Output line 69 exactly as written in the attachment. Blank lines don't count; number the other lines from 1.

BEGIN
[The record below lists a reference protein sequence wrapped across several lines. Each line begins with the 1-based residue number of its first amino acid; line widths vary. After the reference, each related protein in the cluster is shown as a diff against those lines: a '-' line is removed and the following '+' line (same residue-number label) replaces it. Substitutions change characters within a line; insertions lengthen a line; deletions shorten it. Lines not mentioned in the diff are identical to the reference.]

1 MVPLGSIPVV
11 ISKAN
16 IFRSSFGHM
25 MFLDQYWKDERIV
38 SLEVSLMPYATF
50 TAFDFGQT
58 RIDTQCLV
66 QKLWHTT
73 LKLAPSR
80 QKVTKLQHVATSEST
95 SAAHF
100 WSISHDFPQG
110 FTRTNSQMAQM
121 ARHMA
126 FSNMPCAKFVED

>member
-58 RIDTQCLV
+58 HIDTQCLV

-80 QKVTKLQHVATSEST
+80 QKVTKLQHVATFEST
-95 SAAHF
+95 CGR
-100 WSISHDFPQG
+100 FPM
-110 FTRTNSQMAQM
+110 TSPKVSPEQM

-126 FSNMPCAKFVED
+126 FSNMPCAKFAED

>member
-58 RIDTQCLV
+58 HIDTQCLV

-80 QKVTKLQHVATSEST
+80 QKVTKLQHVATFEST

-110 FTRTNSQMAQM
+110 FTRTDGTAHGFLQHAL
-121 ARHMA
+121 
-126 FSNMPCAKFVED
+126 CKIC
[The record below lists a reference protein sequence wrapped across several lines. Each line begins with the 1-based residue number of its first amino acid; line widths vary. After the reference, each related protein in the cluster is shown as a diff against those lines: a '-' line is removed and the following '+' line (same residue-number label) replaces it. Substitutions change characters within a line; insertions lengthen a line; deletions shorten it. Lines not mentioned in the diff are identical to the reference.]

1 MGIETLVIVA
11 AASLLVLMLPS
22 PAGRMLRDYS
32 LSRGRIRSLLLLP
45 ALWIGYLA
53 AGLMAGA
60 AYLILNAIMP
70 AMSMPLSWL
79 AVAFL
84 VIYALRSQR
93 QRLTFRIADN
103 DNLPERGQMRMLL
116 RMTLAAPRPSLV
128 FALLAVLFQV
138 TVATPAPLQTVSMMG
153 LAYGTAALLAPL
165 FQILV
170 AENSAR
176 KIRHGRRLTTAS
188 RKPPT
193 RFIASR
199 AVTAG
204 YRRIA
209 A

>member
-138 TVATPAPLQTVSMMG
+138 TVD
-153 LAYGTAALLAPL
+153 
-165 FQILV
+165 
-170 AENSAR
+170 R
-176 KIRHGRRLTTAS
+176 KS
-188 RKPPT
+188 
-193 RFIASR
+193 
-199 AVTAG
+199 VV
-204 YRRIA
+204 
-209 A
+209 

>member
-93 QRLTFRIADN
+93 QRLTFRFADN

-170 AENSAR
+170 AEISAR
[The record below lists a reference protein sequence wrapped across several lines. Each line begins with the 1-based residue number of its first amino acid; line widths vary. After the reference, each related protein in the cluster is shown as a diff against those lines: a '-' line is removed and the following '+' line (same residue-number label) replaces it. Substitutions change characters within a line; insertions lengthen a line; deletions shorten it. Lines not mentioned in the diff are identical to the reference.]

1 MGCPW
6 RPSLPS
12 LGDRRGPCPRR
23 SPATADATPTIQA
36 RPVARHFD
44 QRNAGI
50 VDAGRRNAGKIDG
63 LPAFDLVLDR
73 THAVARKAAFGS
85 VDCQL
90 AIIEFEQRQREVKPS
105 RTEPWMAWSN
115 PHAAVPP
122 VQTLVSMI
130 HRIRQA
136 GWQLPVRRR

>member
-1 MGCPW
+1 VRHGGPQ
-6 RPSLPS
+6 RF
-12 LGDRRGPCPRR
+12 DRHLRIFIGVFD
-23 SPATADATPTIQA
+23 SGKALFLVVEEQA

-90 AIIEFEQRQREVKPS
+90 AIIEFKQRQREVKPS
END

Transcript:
-153 LAYGTAALLAPL